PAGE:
more info: arps_mpi strange behavior as grid size increases
Kevin W. Thomas
kwthomas at WIZARD.CAPS.OU.EDU
Mon Feb 24 10:57:51 CST 2003
>>I previously sent:
>>> In testing v5.0.0beta8 on a Beowulf Linux cluster, I have encountered
>>> some strange behavior in arps_mpi. Up to approximately 125x125x30
>>> physical points, the model runs, and for larger grids it hangs. This
>>> result is scalable no matter how many processors I use. With one
>>> processor, the limit is at 128x128x33. With 4x4 processors, the limit
>>> is at 483x483x33. I compute (back of the envelope) RAM usage of 200-250
>>> MB per processor, so I'm still well below the RAM of the cluster's nodes
>>> (1 GB). For the runs that fail, the job is picked up and started,
>>> creates the log file, and then hangs up. I haven't done extensive
>>> testing to find where it's hanging yet. I wanted to see whether you are
>>> aware of this problem and know of a quick fix.
>>I have traced this problem. The code hangs during mpi_send called by
>>mpsend2dew, which is called by jacob, which is called by inigrd, which
>>is called by initgrdvar, which is called by initial, which is called by
>>Why would a grid of 487x487x33 cause this call to hang, when 483x483x33
>>does not cause it to hang? The code does not produce any error
>>messages. It simply freezes up (until it's killed by the queue's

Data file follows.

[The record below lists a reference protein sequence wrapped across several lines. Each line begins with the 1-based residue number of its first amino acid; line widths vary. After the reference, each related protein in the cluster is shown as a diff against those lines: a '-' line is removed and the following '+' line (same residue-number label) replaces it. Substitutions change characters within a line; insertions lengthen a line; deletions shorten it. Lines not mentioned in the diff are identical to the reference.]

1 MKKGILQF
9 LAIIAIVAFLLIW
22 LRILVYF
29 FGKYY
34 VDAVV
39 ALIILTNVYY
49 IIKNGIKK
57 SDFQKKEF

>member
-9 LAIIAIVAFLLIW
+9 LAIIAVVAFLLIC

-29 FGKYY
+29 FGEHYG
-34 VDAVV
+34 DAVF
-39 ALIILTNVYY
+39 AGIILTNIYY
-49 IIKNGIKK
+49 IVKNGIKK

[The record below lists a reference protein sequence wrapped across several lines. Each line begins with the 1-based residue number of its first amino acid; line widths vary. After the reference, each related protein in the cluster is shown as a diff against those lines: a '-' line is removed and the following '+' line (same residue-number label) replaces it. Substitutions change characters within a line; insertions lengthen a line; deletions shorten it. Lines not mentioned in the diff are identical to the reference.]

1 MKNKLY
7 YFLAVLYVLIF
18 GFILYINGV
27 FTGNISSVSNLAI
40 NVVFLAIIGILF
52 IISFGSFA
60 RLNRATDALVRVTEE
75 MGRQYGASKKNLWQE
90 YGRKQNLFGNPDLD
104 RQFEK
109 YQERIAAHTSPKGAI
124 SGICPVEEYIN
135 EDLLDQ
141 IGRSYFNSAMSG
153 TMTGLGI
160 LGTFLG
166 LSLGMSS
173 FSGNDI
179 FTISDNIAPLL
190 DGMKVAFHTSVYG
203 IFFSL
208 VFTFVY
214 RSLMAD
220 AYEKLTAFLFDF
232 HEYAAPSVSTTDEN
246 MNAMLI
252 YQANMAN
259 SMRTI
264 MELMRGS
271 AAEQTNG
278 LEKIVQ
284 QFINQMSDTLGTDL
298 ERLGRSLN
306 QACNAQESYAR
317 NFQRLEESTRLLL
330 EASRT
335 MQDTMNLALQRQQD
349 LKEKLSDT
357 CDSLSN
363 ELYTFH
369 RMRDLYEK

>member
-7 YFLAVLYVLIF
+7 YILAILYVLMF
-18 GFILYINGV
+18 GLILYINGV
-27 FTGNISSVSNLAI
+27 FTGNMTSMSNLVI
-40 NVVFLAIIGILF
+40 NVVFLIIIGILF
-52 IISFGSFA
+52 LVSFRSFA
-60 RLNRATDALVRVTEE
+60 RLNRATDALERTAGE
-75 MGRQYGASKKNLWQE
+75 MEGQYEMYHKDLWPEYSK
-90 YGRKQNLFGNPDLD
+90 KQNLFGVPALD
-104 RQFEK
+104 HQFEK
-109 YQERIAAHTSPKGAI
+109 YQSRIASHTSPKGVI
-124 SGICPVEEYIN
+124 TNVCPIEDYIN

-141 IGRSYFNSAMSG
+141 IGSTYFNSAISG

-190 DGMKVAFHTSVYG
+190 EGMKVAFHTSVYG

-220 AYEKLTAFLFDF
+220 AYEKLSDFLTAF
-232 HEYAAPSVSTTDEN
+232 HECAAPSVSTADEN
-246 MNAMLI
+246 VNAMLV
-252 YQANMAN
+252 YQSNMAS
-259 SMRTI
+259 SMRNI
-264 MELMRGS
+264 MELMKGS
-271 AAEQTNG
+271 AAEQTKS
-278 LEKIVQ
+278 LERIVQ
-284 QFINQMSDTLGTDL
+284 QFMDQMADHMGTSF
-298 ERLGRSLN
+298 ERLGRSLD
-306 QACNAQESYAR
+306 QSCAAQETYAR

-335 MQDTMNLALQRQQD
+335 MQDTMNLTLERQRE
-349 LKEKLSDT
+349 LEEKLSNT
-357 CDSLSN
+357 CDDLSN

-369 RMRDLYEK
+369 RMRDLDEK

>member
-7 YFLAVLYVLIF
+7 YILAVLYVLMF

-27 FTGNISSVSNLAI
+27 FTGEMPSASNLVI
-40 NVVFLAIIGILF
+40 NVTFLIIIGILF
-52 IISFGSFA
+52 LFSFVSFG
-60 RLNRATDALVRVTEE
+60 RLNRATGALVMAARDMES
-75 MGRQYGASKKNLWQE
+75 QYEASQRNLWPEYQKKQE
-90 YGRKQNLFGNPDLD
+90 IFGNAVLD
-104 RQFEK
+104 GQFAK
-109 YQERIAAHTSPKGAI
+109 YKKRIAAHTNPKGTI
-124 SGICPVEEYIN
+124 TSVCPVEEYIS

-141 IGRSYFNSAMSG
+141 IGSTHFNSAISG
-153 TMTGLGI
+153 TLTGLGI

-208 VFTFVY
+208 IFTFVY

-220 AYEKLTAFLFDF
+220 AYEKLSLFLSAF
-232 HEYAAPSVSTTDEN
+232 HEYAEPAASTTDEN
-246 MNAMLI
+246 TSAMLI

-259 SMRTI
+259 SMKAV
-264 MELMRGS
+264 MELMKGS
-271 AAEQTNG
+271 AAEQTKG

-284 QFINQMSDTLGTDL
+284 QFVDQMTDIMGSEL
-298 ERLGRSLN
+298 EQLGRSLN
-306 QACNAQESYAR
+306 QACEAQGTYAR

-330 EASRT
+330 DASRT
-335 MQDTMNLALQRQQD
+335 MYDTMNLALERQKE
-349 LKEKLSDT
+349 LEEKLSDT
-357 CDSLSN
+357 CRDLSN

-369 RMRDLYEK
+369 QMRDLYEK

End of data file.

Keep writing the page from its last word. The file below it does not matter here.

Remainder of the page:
>>wallclock limit). Advice, suggestions, or fixes most appreciated. Many
>>thanks in advance!
>>Dr. Matthew D. Parker
>>Assistant Professor of Meteorology/Climatology
>>Department of Geosciences
>>University of Nebraska-Lincoln
>You are correct, the problem is in the mpi_send() call. When 4071 bytes or
>less are sent, the code works fine. When 4072 bytes or more are sent, the
>call hangs. I've checked my MPI book and the MPI web page. I see nothing
>to suggest that there is a limit to the size used in an mpi_send() call.
>This suggests either a buggy "mpich", or a problem related to the Linux kernel.
>I've forwarded the information that I found to our local Sys Admin people to
>see if they can come up with a solution.
>I've come up with an equation to determine if you are over the limit. For
>simplicity, I'm assuming nx=ny (483 and 487 in your 16 processor example),
>and that nproc_x=nproc_y, which is 4 in your example Nz=33 for your case.
>val = ( (nx-3)/nproc_x + 3 ) * nz
>If "val" is 4071 or less, you are okay. If not, the run will hang.
"Bytes" is the wrong word here. The results that I posted, including the
equation are for reals, not bytes. The failure is somewhere between 16284
16284 (4071*4) bytes and 16288 bytes (4072*4).
Kevin W. Thomas
Center for Analysis and Prediction of Storms
University of Oklahoma
Email: kwthomas at ou.edu
More information about the ARPSSUPPORT